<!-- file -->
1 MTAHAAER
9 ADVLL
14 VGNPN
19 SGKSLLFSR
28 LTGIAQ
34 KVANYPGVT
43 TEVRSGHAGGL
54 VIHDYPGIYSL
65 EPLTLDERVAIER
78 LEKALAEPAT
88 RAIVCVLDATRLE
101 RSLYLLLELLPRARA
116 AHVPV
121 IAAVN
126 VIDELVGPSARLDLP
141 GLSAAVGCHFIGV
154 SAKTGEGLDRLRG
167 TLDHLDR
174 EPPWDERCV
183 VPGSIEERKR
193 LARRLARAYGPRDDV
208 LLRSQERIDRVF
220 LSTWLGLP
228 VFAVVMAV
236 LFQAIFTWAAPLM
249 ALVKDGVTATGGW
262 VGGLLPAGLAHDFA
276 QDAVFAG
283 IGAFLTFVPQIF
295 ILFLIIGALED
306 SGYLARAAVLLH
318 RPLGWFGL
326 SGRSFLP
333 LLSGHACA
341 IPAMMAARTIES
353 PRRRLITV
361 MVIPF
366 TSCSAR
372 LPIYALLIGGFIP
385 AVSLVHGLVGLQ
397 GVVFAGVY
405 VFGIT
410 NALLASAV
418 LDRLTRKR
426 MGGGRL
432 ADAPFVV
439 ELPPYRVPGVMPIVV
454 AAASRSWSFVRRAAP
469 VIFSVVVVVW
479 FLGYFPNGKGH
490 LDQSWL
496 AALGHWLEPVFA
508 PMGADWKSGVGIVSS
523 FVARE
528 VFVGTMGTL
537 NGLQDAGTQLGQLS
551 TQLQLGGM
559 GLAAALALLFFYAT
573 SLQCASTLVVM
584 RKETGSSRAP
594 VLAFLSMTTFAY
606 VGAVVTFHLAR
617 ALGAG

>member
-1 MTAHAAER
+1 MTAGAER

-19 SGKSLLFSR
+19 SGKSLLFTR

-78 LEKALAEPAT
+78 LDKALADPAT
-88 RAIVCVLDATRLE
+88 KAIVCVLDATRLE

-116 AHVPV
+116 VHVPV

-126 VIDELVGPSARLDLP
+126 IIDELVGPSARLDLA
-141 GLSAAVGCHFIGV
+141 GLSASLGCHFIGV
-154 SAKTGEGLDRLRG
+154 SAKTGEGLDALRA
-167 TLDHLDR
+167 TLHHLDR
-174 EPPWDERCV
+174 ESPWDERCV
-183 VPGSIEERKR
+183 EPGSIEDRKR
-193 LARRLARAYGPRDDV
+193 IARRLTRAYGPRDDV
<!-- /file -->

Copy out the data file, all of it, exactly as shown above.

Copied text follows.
1 MTAHAAER
9 ADVLL
14 VGNPN
19 SGKSLLFSR
28 LTGIAQ
34 KVANYPGVT
43 TEVRSGHAGGL
54 VIHDYPGIYSL
65 EPLTLDERVAIER
78 LEKALAEPAT
88 RAIVCVLDATRLE
101 RSLYLLLELLPRARA
116 AHVPV
121 IAAVN
126 VIDELVGPSARLDLP
141 GLSAAVGCHFIGV
154 SAKTGEGLDRLRG
167 TLDHLDR
174 EPPWDERCV
183 VPGSIEERKR
193 LARRLARAYGPRDDV
208 LLRSQERIDRVF
220 LSTWLGLP
228 VFAVVMAV
236 LFQAIFTWAAPLM
249 ALVKDGVTATGGW
262 VGGLLPAGLAHDFA
276 QDAVFAG
283 IGAFLTFVPQIF
295 ILFLIIGALED
306 SGYLARAAVLLH
318 RPLGWFGL
326 SGRSFLP
333 LLSGHACA
341 IPAMMAARTIES
353 PRRRLITV
361 MVIPF
366 TSCSAR
372 LPIYALLIGGFIP
385 AVSLVHGLVGLQ
397 GVVFAGVY
405 VFGIT
410 NALLASAV
418 LDRLTRKR
426 MGGGRL
432 ADAPFVV
439 ELPPYRVPGVMPIVV
454 AAASRSWSFVRRAAP
469 VIFSVVVVVW
479 FLGYFPNGKGH
490 LDQSWL
496 AALGHWLEPVFA
508 PMGADWKSGVGIVSS
523 FVARE
528 VFVGTMGTL
537 NGLQDAGTQLGQLS
551 TQLQLGGM
559 GLAAALALLFFYAT
573 SLQCASTLVVM
584 RKETGSSRAP
594 VLAFLSMTTFAY
606 VGAVVTFHLAR
617 ALGAG

>member
-1 MTAHAAER
+1 MTAGAER

-19 SGKSLLFSR
+19 SGKSLLFTR

-78 LEKALAEPAT
+78 LDKALADPAT
-88 RAIVCVLDATRLE
+88 KAIVCVLDATRLE

-116 AHVPV
+116 VHVPV

-126 VIDELVGPSARLDLP
+126 IIDELVGPSARLDLA
-141 GLSAAVGCHFIGV
+141 GLSASLGCHFIGV
-154 SAKTGEGLDRLRG
+154 SAKTGEGLDALRA
-167 TLDHLDR
+167 TLHHLDR
-174 EPPWDERCV
+174 ESPWDERCV
-183 VPGSIEERKR
+183 EPGSIEDRKR
-193 LARRLARAYGPRDDV
+193 IARRLTRAYGPRDDV